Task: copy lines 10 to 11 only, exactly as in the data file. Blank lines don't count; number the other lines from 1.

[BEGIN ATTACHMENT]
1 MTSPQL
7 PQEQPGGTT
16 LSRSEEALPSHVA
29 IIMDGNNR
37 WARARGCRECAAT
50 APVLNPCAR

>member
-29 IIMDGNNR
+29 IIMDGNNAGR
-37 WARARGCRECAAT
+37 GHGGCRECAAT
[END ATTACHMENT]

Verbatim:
-37 WARARGCRECAAT
+37 GHGGCRECAAT